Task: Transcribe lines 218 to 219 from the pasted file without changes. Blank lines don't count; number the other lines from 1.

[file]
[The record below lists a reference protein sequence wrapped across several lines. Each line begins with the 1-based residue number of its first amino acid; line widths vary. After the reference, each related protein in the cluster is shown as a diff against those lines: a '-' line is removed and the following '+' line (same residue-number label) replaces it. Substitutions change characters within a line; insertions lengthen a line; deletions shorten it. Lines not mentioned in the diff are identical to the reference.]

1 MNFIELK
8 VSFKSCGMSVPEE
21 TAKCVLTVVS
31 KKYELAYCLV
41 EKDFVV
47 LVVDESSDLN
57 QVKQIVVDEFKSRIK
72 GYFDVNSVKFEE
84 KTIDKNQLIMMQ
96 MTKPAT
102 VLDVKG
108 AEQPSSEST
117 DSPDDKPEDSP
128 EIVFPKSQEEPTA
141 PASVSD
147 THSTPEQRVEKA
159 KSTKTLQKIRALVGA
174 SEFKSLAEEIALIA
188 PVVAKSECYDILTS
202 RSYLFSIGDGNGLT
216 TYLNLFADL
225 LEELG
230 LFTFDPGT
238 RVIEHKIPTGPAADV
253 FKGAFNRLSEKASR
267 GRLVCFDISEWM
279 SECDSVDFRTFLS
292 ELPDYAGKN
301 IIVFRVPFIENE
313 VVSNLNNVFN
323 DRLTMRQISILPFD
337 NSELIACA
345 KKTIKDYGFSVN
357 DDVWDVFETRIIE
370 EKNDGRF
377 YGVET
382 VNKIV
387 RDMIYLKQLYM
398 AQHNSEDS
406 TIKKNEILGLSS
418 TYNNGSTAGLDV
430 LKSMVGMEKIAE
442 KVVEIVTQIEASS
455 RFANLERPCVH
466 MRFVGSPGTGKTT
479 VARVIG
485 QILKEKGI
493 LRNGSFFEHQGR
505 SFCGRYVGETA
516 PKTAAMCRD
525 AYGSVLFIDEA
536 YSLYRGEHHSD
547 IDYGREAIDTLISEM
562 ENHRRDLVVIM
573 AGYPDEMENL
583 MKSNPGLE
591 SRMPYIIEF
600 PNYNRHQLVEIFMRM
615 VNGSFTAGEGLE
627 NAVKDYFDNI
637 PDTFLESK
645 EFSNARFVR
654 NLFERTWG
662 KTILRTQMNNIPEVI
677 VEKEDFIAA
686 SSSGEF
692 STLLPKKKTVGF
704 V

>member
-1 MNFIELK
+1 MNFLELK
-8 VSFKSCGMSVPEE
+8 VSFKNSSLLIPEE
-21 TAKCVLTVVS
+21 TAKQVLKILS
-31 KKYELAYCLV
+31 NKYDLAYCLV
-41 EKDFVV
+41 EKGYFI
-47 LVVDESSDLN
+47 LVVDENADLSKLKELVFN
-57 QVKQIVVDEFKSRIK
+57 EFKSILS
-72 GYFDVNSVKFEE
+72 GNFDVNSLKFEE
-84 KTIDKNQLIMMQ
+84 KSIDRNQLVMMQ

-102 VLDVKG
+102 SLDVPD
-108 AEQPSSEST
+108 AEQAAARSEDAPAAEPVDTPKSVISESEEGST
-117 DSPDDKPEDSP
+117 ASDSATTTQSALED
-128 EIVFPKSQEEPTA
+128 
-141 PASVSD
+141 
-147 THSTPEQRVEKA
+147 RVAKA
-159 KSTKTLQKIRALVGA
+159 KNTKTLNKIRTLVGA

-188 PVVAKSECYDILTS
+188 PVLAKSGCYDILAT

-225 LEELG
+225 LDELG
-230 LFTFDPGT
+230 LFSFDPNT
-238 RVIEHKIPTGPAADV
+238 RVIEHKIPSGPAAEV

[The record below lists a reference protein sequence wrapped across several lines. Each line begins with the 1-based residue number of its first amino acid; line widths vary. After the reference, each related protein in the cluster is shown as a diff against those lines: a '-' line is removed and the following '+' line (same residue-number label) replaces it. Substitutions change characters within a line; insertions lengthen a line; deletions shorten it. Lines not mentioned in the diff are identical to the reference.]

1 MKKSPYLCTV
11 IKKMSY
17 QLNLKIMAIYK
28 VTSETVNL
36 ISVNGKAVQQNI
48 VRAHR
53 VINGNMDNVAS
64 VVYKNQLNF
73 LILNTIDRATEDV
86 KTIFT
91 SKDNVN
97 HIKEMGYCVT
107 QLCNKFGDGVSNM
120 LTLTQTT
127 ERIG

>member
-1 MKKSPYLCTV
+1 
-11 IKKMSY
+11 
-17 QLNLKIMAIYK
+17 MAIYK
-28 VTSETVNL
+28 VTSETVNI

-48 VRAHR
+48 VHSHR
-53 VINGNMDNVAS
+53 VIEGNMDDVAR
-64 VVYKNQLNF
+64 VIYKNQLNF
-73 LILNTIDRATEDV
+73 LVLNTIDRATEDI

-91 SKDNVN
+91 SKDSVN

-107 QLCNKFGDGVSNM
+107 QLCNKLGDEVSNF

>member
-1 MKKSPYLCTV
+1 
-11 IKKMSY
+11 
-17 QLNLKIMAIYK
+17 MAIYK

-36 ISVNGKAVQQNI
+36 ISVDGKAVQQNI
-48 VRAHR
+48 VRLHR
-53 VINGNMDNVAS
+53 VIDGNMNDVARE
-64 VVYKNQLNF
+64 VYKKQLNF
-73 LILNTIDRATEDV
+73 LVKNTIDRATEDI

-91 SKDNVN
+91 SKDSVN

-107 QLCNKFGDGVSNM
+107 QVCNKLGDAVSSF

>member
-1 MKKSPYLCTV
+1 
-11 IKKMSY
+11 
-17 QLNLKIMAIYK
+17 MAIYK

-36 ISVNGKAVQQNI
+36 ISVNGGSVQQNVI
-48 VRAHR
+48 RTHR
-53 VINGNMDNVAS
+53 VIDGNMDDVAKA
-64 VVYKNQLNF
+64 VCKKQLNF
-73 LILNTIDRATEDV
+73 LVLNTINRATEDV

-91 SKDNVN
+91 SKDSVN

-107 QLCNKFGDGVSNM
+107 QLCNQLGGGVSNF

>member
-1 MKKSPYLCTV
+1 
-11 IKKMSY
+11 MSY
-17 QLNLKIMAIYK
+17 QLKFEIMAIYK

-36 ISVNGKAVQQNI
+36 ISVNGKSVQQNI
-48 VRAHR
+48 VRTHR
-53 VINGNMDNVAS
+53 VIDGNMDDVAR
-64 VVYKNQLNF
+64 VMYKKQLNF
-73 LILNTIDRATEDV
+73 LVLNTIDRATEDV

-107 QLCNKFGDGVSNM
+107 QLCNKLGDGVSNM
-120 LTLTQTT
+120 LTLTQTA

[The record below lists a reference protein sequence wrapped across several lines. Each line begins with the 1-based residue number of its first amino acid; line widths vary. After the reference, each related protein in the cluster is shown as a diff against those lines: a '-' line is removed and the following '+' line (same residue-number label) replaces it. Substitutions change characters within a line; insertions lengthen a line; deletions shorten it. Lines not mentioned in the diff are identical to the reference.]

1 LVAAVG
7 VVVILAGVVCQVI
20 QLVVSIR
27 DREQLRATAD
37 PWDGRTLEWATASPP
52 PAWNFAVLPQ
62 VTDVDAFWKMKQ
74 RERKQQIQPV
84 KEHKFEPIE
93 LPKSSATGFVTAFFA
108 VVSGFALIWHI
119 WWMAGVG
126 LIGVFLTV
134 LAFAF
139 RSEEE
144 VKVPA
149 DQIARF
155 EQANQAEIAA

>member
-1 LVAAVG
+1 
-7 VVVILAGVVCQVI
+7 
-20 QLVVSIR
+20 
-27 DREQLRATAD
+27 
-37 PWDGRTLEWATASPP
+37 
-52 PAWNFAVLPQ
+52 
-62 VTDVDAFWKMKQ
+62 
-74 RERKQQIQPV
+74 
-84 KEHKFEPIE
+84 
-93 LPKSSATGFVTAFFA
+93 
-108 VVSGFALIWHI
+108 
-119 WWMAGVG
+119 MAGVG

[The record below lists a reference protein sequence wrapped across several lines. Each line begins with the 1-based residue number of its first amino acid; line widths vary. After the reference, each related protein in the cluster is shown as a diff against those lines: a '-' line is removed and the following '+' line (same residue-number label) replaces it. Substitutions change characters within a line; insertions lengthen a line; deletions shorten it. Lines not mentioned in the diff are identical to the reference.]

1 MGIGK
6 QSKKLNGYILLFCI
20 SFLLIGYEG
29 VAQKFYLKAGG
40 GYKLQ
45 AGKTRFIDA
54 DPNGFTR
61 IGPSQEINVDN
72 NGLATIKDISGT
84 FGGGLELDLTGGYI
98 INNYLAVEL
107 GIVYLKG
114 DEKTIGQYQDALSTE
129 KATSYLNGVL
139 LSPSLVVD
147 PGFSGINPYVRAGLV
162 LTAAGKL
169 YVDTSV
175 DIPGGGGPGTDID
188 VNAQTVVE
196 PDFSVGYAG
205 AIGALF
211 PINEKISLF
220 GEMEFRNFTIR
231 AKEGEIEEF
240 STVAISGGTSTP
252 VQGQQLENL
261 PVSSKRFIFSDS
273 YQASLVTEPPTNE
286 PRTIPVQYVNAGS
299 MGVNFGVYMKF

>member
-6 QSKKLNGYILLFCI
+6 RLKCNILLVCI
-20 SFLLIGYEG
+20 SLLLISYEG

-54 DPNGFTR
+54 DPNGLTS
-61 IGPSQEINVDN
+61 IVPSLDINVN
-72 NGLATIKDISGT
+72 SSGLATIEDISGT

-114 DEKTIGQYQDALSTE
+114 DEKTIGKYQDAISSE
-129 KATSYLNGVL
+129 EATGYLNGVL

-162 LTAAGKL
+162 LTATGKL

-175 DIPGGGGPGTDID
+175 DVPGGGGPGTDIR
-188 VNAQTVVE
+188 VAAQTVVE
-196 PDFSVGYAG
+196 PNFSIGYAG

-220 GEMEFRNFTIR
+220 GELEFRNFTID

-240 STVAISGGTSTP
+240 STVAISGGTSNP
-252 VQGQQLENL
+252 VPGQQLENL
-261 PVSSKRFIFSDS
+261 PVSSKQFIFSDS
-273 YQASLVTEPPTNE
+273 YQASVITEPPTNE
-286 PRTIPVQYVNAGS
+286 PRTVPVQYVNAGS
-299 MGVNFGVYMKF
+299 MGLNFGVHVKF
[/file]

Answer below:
62 VTDVDAFWKMKQ
74 RERKQQIQPV